What to expect when you arrive
You will initially be welcomed by one of the nursing team who will show you to your room.
A drink will be offered if appropriate and time will be allowed for you to settle in at your own pace.
The facilities of the In-patient Unit will be explained to you.
We have a Nurse-Call system and emergency pull cords in the rooms. These will be demonstrated to you. Once you have settled in, one of our doctors and a nurse will come and talk to you and your family about your illness and your current situation and aim to address any problems and anxieties that you may be experiencing.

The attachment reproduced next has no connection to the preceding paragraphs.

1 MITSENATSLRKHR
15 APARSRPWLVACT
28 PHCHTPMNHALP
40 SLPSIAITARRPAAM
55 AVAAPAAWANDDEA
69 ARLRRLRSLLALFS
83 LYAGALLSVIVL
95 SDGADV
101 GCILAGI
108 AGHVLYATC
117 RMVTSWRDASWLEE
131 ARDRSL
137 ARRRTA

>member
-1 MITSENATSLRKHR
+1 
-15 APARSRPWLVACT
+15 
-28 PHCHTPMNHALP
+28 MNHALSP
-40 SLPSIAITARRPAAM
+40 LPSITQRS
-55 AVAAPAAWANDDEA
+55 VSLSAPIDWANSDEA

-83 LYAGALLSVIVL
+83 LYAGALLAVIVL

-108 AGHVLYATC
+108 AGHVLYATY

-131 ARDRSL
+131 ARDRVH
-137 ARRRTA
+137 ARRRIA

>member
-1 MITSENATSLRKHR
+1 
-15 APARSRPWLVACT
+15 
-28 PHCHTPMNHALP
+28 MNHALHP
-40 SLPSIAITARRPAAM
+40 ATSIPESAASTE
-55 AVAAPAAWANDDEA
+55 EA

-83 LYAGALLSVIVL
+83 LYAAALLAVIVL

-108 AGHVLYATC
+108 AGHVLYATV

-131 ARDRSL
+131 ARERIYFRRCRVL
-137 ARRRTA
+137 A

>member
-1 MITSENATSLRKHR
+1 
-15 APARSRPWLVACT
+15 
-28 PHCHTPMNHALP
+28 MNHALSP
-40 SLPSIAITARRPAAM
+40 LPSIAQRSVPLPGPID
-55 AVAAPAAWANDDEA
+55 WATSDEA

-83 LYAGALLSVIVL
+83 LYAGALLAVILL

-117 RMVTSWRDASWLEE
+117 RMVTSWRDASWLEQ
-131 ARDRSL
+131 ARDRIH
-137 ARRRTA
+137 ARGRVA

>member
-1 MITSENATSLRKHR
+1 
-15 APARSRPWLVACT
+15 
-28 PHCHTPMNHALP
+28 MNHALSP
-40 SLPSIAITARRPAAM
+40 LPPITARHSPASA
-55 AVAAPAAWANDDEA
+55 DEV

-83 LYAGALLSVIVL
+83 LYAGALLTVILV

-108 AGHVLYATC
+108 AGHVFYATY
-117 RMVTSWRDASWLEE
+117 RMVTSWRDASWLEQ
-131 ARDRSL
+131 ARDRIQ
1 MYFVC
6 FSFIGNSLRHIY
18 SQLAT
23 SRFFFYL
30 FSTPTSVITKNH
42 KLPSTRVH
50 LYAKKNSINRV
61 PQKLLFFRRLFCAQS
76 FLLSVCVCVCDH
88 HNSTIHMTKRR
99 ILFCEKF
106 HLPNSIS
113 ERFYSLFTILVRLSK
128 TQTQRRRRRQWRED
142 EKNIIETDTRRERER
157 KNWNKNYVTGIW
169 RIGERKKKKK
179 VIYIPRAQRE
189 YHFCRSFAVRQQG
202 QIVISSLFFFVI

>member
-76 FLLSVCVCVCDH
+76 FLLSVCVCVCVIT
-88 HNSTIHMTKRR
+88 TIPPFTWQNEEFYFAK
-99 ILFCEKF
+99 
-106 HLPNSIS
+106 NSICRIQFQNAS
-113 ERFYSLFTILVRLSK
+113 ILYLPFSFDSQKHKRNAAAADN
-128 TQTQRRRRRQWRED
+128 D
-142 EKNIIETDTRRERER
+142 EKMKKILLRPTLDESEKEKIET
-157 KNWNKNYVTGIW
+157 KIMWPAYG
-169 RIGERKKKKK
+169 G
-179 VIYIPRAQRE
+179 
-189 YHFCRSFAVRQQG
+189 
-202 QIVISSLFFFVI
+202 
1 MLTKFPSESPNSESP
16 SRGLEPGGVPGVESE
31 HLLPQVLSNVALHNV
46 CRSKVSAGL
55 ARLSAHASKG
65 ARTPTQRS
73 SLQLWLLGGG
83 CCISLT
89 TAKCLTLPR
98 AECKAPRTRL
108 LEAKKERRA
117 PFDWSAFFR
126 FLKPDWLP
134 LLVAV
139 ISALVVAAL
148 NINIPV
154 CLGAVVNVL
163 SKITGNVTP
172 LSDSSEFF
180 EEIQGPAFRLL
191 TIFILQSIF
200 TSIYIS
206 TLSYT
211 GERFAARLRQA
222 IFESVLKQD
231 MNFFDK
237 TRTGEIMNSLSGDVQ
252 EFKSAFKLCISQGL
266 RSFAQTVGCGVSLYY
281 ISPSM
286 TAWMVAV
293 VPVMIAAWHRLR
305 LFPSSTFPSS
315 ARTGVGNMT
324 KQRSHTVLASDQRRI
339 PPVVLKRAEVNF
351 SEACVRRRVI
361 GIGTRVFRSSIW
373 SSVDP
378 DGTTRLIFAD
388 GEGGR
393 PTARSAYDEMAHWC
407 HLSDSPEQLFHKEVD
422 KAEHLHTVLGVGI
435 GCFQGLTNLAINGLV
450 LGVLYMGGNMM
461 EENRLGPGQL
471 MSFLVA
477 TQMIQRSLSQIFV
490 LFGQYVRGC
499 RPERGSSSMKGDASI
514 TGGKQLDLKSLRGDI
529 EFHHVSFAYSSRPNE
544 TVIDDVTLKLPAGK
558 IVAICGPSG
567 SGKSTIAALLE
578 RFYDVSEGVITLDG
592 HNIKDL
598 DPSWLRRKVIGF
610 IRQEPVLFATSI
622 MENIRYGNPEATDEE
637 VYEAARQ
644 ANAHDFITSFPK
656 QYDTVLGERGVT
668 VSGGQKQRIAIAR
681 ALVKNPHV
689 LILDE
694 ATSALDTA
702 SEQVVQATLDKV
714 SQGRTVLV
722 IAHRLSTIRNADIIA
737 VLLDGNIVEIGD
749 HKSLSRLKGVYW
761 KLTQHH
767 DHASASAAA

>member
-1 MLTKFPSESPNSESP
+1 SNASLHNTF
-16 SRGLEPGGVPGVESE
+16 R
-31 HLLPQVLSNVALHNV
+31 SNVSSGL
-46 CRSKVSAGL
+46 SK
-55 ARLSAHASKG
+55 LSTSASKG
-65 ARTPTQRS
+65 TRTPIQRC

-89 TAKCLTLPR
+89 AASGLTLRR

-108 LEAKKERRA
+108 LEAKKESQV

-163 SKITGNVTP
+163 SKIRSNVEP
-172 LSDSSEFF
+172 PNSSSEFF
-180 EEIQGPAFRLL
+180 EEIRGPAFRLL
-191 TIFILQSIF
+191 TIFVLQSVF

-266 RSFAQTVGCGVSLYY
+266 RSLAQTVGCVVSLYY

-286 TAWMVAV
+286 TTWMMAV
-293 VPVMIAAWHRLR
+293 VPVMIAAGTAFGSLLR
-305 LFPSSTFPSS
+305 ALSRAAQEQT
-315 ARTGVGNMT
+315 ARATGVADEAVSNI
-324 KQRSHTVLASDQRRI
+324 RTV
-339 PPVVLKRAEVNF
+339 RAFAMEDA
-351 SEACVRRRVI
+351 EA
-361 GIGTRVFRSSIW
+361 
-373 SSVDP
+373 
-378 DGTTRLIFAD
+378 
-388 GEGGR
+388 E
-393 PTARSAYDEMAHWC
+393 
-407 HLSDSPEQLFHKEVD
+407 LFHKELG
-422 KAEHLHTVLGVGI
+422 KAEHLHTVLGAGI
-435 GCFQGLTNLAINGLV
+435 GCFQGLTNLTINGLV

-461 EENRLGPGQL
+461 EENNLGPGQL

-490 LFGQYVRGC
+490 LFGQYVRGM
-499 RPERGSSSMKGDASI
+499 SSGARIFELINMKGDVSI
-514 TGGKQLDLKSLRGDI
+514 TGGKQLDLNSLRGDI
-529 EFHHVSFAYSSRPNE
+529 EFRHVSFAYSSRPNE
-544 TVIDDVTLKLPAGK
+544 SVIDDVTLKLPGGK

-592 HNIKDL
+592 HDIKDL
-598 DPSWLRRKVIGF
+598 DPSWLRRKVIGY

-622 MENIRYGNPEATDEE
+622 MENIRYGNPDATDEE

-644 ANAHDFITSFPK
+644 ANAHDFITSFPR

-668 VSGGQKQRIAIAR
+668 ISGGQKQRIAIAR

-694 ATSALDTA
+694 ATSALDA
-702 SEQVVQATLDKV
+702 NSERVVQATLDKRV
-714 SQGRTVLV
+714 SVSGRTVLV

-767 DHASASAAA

As soon as possible, there will be a discussion about your individual care plan. Please feel free to let us know if you prefer not to have family members involved in this (or any other) discussion. Equally, of course, you have the right to choose not to take part in these discussions yourself.
We will always understand and respect these sensitive decisions, but it is important that family members and other carers understand that their views and wishes will not override those of the patient.
Helpful items to have with you
- Personal toiletries such as soap, shampoo and flannel
- Toothbrush, toothpaste or denture cleaner
- Hairbrush or comb
- Nightdresses or pyjamas, slippers and a dressing gown
- Comfortable day clothes if you are likely to wish to dress during the day